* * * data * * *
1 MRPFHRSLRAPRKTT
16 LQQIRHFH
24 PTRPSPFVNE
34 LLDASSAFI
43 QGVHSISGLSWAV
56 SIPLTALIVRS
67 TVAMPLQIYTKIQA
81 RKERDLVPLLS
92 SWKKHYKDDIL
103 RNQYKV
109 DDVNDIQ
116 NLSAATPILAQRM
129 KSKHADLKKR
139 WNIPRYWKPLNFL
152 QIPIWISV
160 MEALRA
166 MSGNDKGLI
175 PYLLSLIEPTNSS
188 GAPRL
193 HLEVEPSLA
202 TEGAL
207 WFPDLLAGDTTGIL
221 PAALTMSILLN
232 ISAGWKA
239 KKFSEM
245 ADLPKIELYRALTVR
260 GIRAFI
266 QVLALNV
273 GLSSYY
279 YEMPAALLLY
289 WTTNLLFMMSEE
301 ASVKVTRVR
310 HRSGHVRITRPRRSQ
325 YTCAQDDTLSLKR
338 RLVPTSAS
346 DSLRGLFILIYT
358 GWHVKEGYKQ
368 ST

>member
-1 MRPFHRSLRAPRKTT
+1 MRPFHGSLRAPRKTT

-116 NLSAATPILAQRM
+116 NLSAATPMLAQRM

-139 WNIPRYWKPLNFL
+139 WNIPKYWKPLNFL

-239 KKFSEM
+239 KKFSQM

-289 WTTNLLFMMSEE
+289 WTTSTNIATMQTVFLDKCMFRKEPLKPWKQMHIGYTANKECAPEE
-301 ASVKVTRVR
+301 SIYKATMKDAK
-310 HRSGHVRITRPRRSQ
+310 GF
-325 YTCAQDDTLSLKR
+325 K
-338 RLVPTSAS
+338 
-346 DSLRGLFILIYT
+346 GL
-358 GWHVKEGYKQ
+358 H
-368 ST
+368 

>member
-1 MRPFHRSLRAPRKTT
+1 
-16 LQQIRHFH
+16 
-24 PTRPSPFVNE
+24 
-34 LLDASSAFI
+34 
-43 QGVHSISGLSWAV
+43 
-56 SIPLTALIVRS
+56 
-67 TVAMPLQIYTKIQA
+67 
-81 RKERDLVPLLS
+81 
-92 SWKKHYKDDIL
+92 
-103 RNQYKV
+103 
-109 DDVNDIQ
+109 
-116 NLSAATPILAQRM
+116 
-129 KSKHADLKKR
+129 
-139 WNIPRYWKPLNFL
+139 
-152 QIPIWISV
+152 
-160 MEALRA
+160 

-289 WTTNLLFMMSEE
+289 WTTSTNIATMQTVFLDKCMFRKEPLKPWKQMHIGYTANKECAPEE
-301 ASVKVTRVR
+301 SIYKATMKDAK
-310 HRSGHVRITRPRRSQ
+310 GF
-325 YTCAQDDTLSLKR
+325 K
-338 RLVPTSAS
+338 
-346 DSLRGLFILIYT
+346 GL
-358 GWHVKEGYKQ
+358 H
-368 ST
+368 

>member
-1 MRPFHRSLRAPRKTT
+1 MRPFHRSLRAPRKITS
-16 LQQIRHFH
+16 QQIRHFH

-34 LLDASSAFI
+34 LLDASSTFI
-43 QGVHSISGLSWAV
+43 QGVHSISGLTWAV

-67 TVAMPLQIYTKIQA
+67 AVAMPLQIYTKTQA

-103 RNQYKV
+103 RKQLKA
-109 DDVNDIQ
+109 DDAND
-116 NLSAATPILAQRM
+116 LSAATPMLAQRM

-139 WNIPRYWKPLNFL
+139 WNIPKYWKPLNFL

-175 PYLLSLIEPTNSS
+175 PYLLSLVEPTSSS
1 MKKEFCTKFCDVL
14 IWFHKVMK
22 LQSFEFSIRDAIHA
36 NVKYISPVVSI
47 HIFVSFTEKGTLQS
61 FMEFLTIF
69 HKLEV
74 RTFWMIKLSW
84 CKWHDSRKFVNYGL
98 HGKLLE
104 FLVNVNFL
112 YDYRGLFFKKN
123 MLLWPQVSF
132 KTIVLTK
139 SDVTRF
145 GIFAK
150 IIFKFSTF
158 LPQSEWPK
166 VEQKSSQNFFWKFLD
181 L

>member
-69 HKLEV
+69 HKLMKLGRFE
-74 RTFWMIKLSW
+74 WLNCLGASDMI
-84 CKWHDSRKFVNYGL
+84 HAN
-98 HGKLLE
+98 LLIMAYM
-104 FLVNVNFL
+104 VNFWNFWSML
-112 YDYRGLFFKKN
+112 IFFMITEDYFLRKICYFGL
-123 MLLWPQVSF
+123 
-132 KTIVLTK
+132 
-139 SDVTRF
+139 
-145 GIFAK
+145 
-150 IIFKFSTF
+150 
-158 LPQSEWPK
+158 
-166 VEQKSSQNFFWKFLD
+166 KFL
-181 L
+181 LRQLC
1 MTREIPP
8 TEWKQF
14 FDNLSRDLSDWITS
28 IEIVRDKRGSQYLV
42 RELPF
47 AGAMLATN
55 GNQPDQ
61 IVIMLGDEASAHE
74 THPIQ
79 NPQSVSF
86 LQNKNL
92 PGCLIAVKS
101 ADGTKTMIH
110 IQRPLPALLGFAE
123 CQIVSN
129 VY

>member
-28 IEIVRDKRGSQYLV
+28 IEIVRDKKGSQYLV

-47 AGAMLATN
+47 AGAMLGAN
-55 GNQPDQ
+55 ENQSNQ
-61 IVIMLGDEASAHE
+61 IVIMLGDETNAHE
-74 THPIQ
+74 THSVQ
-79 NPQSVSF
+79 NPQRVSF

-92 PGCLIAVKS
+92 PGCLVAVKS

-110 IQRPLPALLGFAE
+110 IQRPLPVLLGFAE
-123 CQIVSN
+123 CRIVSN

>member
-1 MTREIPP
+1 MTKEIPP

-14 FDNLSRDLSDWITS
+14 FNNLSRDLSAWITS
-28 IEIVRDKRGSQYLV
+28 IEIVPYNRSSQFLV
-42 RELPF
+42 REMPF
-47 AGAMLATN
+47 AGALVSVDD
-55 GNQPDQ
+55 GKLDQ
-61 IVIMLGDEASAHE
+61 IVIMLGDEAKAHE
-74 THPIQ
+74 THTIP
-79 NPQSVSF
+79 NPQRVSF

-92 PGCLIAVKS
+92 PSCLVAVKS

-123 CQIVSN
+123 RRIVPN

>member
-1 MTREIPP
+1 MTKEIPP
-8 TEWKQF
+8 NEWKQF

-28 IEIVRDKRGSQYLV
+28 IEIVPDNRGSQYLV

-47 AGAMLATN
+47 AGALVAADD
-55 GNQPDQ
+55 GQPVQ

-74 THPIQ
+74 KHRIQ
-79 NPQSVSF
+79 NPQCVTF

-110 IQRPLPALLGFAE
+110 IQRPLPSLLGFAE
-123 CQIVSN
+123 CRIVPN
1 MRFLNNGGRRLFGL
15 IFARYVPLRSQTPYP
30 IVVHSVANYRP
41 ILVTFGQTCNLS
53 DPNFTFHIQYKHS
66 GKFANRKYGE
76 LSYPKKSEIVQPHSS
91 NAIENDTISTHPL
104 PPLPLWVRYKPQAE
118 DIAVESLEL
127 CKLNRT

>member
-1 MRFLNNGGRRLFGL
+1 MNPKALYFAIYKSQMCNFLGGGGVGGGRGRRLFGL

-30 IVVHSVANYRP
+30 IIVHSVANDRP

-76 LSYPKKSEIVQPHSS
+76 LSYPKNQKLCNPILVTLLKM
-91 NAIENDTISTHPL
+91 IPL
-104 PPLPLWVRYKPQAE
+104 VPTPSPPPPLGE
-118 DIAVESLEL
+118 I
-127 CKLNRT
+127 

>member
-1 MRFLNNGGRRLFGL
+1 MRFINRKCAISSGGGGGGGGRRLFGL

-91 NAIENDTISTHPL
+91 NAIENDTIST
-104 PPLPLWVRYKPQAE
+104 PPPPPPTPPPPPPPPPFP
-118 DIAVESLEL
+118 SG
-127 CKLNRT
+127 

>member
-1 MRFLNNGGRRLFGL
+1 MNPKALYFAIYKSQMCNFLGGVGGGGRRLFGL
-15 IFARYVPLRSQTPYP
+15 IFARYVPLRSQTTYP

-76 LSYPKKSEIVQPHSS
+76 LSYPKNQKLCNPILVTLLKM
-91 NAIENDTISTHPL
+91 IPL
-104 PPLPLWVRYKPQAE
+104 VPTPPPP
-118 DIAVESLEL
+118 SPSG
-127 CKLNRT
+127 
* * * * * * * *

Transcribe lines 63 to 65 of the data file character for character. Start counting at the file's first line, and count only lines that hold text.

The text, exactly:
+368 

>member
-1 MRPFHRSLRAPRKTT